Considering any time interval of three-component data ux, uy and uz containing N time samples auto- and cross-variances can be obtained with:

C ij = [ 1 N s = 1 N u i ( s ) u j ( s ) ]
where i and j represent the component index x, y, z and s is the index variable for a time sample. The 3×3 covariance matrix:
Cxx Cxy Cxz
C=Cxy Cyy Cyz
Cxz Cyz Czz
is real and symmetric and represents a polarization ellipsoid with a best fit to the data. The principal axis of this ellipsoid can be obtained by solving C for its eigenvalues λ1≧λ2≧λ3 and eigenvectors p1, p2, p3:
(C−λI)p=0
where I is the identity matrix.

Inverting field-acquired passive seismic data to determine the location of subsurface reservoirs may include using the acquired time-series data as ‘sources’ which affect seismic parameters that may be determined using a covariance matrix analysis 809. At least four seismic parameters may be extracted from the continuous signal of passive three-component seismic data. The parameters include rectilinearity, dip, azimuth and strength of signal.

The seismic data parameter called rectilinearity L, which also may be called linearity, relates the magnitudes of the intermediate and smallest eigenvalue to the largest eigenvalue

L = 1 - ( λ 2 + λ 3 2 λ 1 ) ,
and measures the degree of how linearly the incoming wavefield is polarized. This parameter yields values between zero and one. Two polarization parameters describe the orientation of the largest eigenvector p1=(p1(x), p1(y), p1(z)) in dip and azimuth. The dip can be calculated with

ϕ = arctan ( p 1 ( z ) p 1 2 ( x ) + p 1 2 ( y ) )
and is zero for horizontal polarization and is defined positive in positive z-direction. The azimuth is specified as

θ = arctan ( p 1 ( y ) p 1 ( x ) )
and measured positive counterclockwise (ccw) from the positive x-axis. In addition we analyse the strength of the signal which is given by the eigenvalue λ1:
λ1=√{square root over (p 1 2(x)+p 1 2(y)+p 1 2(z.)}{square root over (p 1 2(x)+p 1 2(y)+p 1 2(z.)}{square root over (p 1 2(x)+p 1 2(y)+p 1 2(z.)}

A non-limiting example of a data display with representations of the four seismic parameters is illustrated in FIG. 9A wherein field data used for parameter extraction has been acquired over a known hydrocarbon reservoir. The field data in FIG. 9B used for seismic parameter extraction according to the present disclosure has been acquired over an area where hydrocarbon potential is expected to be very low or non-existent. All four attributes are schematically illustrated in FIG. 9A and FIG. 9B, a polarization parameter sketch showing the dip and azimuth as marked. FIG. 9A illustrates a record that has high rectilinearity and medium dip. FIG. 9B shows low rectilinearity and relatively high dip. The length of the dip vector 901 in FIG. 9A and 907 in FIG. 9B is given by their largest eigenvalues, λ1, respectively, further referred as the strength of the signal. The azimuth is represented by graphically by vector 903 in FIG. 9A and 909 in FIG. 9B. A qualitative view of the rectilinearity of the measurements is depicted by 905 of FIG. 9A and 911 of FIG. 9B.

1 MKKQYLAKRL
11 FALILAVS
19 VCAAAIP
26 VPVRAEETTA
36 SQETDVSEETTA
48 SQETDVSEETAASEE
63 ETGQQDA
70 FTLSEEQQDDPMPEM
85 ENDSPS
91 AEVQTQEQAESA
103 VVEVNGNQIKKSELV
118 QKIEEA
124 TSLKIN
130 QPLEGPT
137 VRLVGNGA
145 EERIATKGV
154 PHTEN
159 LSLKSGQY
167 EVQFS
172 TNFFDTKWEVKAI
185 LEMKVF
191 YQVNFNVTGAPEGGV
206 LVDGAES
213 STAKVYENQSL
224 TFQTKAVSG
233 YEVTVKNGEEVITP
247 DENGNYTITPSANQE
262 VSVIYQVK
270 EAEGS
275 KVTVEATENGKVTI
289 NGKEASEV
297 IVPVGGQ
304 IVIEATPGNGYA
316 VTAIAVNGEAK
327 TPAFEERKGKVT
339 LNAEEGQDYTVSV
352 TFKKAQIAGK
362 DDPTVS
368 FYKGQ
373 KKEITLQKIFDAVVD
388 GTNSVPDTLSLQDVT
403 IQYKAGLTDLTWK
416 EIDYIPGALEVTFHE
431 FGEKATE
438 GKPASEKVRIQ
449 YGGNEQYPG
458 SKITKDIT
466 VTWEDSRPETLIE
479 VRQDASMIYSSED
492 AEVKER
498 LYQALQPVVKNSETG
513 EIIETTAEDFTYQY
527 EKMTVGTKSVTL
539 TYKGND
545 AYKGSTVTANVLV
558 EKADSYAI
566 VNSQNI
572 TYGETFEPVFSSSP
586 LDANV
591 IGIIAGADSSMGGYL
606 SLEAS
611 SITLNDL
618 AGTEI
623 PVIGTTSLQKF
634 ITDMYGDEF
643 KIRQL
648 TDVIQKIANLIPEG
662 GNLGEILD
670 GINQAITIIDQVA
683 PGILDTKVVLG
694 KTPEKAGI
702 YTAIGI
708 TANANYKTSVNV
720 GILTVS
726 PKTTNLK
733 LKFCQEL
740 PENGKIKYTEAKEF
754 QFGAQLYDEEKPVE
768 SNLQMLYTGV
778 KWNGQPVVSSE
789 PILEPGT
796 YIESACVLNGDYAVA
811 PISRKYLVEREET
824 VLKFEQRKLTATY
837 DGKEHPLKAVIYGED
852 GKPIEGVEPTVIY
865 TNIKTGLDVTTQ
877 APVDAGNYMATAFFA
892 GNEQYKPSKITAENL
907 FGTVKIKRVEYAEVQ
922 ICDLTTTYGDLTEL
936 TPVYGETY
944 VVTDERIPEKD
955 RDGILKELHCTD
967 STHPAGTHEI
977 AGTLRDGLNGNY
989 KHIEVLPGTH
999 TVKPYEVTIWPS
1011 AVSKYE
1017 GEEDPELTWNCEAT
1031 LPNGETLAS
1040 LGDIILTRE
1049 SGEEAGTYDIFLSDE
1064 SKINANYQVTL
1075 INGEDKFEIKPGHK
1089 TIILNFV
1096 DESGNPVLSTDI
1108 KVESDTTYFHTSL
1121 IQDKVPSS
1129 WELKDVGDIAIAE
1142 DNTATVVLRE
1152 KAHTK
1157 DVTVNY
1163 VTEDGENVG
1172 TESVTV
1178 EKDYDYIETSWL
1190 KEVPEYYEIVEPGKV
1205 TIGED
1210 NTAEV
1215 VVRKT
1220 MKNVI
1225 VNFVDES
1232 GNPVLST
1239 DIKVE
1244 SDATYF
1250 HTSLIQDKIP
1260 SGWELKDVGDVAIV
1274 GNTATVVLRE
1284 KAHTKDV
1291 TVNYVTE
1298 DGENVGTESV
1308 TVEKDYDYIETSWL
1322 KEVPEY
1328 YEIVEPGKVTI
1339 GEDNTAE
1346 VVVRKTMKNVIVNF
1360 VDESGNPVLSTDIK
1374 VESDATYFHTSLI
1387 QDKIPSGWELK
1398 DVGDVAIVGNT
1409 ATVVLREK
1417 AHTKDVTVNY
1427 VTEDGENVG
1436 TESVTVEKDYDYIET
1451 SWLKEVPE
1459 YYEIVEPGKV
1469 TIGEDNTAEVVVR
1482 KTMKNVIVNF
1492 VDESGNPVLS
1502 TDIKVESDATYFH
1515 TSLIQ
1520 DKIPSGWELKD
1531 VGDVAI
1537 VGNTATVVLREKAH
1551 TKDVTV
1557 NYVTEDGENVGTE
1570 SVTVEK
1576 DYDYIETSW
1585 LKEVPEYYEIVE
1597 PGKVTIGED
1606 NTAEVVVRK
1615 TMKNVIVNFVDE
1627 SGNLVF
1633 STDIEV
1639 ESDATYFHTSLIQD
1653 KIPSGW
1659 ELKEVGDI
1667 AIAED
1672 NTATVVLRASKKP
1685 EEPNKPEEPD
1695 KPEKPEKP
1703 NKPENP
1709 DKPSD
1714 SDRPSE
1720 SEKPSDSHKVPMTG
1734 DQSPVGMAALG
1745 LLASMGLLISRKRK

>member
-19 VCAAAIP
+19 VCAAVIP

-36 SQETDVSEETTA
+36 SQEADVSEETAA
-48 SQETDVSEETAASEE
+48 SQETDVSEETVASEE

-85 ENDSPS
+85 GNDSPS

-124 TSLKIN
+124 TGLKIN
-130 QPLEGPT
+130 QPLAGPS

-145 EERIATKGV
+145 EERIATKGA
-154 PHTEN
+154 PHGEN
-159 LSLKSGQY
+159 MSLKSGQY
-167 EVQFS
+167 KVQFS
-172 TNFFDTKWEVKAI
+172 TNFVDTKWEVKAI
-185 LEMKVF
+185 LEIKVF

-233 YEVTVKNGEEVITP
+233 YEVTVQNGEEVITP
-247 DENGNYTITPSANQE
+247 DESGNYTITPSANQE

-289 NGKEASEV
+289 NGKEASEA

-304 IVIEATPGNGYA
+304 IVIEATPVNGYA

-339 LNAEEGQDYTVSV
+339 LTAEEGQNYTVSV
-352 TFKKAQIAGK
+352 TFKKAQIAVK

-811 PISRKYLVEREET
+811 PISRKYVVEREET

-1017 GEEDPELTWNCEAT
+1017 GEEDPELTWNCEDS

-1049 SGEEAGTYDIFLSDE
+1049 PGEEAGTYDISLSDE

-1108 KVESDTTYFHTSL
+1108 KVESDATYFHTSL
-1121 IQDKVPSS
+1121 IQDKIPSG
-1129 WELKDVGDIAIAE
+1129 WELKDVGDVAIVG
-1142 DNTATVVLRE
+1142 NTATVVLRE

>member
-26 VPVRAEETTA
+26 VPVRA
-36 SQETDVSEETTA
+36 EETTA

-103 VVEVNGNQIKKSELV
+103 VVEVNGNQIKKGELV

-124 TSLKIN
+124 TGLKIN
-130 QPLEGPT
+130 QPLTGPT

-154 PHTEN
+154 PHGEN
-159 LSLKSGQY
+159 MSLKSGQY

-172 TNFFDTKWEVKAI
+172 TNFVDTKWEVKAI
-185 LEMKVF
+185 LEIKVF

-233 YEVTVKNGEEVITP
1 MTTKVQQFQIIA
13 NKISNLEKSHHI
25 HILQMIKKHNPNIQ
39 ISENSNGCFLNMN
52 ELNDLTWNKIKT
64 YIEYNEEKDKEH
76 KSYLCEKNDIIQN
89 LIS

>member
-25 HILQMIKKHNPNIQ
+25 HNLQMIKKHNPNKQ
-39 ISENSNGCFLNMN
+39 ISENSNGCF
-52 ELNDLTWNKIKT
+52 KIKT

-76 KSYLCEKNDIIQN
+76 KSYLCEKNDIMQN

The trends in the attributes dip, azimuth, rectilinearity and strength in a preselected frequency, that appears to be a hydrocarbon microtremor frequency range (i.e., 1-3.7 Hz), for the data records illustrated in FIG. 1A (Record ID 70139) and FIG. 1B (Record ID 70565) is illustrated with FIG. 10A and FIG. 10B.

In the reservoir area (Record ID 70139) the dip parameter has a stable and high value (≧80°) directly above the reservoir (FIG. 10A, top, left hand side). The signal strength parameter is varying but clearly present over the whole measured period. The rectilinearity is relatively high and relatively stable and appears to be correlated with the trend of the strength attribute. The azimuth parameter is strongly varying as is expected for such high dip parameters values.

For data from the recording station presumed to be outside of an area containing hydrocarbons (Record ID 70575) the dip parameter is fairly stable around low values (≈20°), as illustrated in FIG. 10B, top, left hand side. The strength parameter is relatively low with some spikes. The rectilinearity parameter is lower in comparison with the values observed above a hydrocarbon reservoir (such as illustrated in FIG. 10A). The azimuth parameter is relatively stable.

FIG. 11 is illustrative of a computing system and operating environment for implementing a general purpose computing device in the form of a computer 10. Computer 10 includes a processing unit 11 that may include ‘onboard’ instructions 12. Computer 10 has a system memory 20 attached to a system bus 40 that operatively couples various system components including system memory 20 to processing unit 11. The system bus 40 may be any of several types of bus structures using any of a variety of bus architectures as are known in the art.

While one processing unit 11 is illustrated in FIG. 11, there may be a single central-processing unit (CPU) or a graphics processing unit (GPU), or both or a plurality of processing units. Computer 10 may be a standalone computer, a distributed computer, or any other type of computer.

System memory 20 includes read only memory (ROM) 21 with a basic input/output system (BIOS) 22 containing the basic routines that help to transfer information between elements within the computer 10, such as during start-up. System memory 20 of computer 10 further includes random access memory (RAM) 23 that may include an operating system (OS) 24, an application program 25 and data 26.

Computer 10 may include a disk drive 30 to enable reading from and writing to an associated computer or machine readable medium 31. Computer readable media 31 includes application programs 32 and program data 33.